Opinion: Dear Premier, how your “families first” agenda can help the growing number of families living in poverty

 Photo by Stephen Hui


Premier Clark, if you are truly committed to helping families, then one of your first priorities should be to address the fact that B.C. has the highest child poverty rate in the country. With one in seven children living under the poverty line (and one-fifth of them under the age of six), this deficit has been the province’s shameful distinction for the past seven years (which includes the period of time in which you served as deputy premier).


While we applaud your recent announcement to raise the $8 minimum wage (the lowest in the country) to $10.25 and to eliminate the $6 training wage (which is just insulting), this will do little to actually lift families out of poverty. According to the Living Wage for Families Campaign, a person needs to earn $18.17 an hour in Metro Vancouver and $17.31 in Victoria in order to be able to afford to live in those cities.


With both the highest poverty rate and the highest cost of living in the country, B.C.’s poverty problem is daunting. There are an estimated 15,000 homeless people in the province, a number that is swallowing more and more working families every year. And more than 90,000 people in B.C. visited a food bank in 2010, also a growing number. Solving poverty in this province can’t be done piecemeal—we need a plan.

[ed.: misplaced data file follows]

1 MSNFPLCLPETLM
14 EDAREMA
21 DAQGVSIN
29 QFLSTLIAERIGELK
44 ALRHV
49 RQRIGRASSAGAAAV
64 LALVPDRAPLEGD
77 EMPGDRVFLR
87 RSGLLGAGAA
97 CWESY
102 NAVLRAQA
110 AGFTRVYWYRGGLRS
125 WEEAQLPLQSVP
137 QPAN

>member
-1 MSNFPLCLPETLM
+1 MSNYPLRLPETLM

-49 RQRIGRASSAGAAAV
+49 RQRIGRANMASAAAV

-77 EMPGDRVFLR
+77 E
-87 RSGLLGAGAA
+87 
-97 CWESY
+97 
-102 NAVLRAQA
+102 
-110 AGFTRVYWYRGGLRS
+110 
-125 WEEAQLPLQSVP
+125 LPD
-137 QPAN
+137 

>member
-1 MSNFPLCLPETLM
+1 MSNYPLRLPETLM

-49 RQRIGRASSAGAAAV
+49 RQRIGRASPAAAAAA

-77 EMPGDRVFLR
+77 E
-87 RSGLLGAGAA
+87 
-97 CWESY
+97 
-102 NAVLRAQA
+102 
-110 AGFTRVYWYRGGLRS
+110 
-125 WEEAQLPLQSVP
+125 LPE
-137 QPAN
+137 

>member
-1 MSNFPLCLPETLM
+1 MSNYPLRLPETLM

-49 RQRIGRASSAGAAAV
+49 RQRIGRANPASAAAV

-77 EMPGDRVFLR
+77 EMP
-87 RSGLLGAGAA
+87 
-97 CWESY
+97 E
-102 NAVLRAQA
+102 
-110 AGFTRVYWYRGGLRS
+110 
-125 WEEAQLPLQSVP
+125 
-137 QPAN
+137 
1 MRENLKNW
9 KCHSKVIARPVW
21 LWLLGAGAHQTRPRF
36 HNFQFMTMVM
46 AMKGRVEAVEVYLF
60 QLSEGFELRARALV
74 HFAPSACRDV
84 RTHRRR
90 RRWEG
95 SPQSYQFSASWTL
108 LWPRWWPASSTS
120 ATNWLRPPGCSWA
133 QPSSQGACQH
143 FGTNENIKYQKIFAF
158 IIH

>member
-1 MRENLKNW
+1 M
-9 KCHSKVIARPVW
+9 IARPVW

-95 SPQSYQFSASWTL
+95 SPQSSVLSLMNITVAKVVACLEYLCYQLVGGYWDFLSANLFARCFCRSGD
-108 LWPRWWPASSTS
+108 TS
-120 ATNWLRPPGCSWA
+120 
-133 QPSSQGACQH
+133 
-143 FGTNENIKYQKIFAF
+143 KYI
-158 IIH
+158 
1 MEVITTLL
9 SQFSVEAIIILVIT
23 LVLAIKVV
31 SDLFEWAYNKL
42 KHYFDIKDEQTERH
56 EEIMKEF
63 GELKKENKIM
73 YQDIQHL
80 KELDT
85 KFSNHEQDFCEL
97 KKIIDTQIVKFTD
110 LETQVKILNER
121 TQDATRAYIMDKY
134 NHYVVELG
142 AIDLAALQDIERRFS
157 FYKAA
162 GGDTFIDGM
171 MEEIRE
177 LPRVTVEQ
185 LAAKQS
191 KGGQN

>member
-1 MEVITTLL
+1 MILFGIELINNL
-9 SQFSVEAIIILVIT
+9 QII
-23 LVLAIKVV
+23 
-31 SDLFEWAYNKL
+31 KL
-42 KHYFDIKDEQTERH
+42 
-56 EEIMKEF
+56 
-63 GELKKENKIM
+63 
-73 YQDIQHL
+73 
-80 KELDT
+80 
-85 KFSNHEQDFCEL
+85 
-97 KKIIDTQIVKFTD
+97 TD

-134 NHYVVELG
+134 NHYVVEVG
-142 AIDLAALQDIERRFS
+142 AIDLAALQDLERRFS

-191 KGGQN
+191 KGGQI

As the BC Poverty Reduction Coalition has pointed out, six other provinces have adapted poverty reduction strategies. It’s high time B.C. had its own.


This plan should include ways to invest more money into affordable housing, so that the province’s working families can afford to live here. We need to create more jobs with livable wages. We need more child-care services. And we need more supports for the mentally ill and the homeless.


While creating a solid poverty reduction plan is expensive, it will save this province more money in the long run. Keeping people in poverty is expensive, as it increases our overall health, social and security costs.


Premier Clark, if you are serious about putting families first, then you need to create a plan that will help the province’s poorest families get ahead.


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